The following was a comment left by reader Gerald of Atlanta on my previous post. I am reproducing it in its entirety.

UPDATE: I misidentified the reader as an Uyghur, actually he is descended from Chinese Hui muslims. I apologise for the mistake. I think his commentary is very valuable regardless of his background, which is why I shared it here.

I am a third generation American citizen and I have visited Xinjiang 5 times in the past decade, spending about 1 year there total. My grandfather – may God have mercy on him – was a Hui who left China more than sixty years ago. I speak mandarin and understand Islamic faith, history, culture and practices. I have studied political philosophy and comparative government.

This article is spot on in its description of the PRC government’s active religious persecution of Uighurs. Because Islam is also central to the Uighur culture, the persecution is also cultural. Forcing kids at school to eat oranges during Ramadan, banning the youth from entering masjids, locking up middle schoolers in jail for trying to learn how to read Quran, prohibiting Uighurs from international travel and domestic movement by confiscating passports and refusing hu kou changes, blatant ethnic discrimination by police and government intimidation of those who wear scarf and those who grow beards are all actions that I have heard – if not seen – first hand. The PRC fears separatism and dissent; like many other governments it prefers a stability imposed by brutal force over the perception that an indigenous people can somehow have legitimate grievances.

To its credit, the PRC does have affirmative action programs for higher education as well as more lax childbirth policies for minorities, including Uighurs. The PRC wants to help Uighurs become literate in han language so that they may be enfranchised, empowered and integrated into greater han society. The PRC correctly boasts that since it has taken the reins on controlling economic development in Xinjiang for the past thirty years, residents of all ethnicities have benefited greatly in terms of standard of life, even if Hans have enjoyed greater economic prosperity than Uighurs. There are new roads being paved, highrises being built and infrastructure being developed where Uighurs once saw dirt roads and mud houses. But then again, this type of improvement in the standard of living is by no measure extraordinary when compared with other countries around the world.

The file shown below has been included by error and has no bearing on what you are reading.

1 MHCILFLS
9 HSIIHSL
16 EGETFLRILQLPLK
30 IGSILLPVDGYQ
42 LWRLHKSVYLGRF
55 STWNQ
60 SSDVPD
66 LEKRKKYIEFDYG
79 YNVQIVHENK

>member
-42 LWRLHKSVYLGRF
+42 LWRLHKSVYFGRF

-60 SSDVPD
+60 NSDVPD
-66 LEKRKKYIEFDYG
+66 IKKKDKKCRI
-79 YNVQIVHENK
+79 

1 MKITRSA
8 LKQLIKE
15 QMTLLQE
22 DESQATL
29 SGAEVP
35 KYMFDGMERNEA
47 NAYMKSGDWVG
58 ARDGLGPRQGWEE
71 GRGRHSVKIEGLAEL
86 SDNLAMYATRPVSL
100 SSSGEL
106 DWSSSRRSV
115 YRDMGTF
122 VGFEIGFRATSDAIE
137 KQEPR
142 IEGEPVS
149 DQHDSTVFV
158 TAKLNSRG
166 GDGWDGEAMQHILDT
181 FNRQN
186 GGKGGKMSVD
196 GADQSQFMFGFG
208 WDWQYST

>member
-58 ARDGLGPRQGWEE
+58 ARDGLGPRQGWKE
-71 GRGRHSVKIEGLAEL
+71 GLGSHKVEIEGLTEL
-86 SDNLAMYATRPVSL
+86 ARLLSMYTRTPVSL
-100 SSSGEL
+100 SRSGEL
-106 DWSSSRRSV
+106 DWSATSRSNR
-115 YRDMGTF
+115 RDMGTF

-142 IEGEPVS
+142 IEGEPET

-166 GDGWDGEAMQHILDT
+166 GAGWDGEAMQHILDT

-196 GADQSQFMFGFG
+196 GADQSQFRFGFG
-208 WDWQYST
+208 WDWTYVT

One has to view PRC’s ‘well-intentioned’ efforts in the proper context. The PRC is an authoritarian government with an atheist – if no longer Marxist – view of religion. A predominantly materialist / economic approach to the development of a society, as we are seeing in the PRC today, necessitates that preservation of heterogenous culture or religion take a backseat to maintaining the stability that the PRC believes economic development requires. Needless to say many Uighurs find preserving their religion and culture to be more important than the pursuit of money and economic development. It is with this clash of philosophy and modus operandi that the PRC has approached and governed the indigenous Uighurs in Xinjiang. In laymen’s terms, the PRC has taken on what we westerners call the “white man’s burden.”

Civilizing a ‘backwards’ people who are naturally resistant to being pacified is no easy task. In the case of the Uighurs, they have a dogmatic attachment to Islam; they want to pray, fast, read a holy book in a foreign language and spend their life savings on performing a pilgramage. This contrasts sharply with the culture and aspirations of your average Han today: the pursuit of money and material wealth. The PRC has found that most – if not all – of the Uighur resistance to PRC pacification comes from those who espouse a deep faith in Islam. These are people who do not fear imprisonment nor death and therefore will speak out and even fight against what they rightly view as injustice. As a result, the PRC feels threatened by all religious Uighurs and redouble their efforts to suppress them by all means. It is unfortunate because while it is true that most resisters are religious, most religious people are not resisters. Currently, the PRC is rounding up young Uighurs all across Xinjiang. Those shown in a court of law to have been involved in the riots and deaths in Urumqi will be sentenced and put to death. Thousands more will be summarily and indefinitely detained. If the PRC does like it did in 1997, hundreds if not thousands of young Uighur males will just be disappeared.